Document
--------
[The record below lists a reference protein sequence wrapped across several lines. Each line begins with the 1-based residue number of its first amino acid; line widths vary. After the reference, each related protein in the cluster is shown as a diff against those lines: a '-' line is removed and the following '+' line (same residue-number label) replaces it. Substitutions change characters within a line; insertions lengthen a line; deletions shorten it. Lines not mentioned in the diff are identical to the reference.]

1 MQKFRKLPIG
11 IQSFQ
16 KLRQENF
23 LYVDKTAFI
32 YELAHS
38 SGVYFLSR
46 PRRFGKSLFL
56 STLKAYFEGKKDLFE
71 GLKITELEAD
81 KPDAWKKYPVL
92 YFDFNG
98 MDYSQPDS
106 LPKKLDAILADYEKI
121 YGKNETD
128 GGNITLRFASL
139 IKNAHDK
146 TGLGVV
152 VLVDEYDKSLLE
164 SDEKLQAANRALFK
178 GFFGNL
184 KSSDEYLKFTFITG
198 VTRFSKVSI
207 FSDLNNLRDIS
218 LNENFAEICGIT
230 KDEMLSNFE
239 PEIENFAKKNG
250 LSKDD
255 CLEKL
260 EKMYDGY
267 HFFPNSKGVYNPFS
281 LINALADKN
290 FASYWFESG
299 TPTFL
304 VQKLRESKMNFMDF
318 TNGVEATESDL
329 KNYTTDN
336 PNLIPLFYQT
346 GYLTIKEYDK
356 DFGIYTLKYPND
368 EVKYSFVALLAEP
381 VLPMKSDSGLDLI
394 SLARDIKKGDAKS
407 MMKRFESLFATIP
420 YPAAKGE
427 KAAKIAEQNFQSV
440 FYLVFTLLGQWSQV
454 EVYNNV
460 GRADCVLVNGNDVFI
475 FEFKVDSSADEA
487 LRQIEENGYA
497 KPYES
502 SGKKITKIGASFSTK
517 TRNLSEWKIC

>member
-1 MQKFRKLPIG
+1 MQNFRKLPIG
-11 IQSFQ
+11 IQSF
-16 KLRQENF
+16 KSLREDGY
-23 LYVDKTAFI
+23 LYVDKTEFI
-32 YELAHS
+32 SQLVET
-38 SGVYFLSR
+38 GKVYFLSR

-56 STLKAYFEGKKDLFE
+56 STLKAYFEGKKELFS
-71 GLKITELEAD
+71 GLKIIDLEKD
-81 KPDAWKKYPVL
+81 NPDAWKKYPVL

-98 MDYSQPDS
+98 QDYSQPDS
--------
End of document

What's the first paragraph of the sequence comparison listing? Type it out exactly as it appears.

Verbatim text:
[The record below lists a reference protein sequence wrapped across several lines. Each line begins with the 1-based residue number of its first amino acid; line widths vary. After the reference, each related protein in the cluster is shown as a diff against those lines: a '-' line is removed and the following '+' line (same residue-number label) replaces it. Substitutions change characters within a line; insertions lengthen a line; deletions shorten it. Lines not mentioned in the diff are identical to the reference.]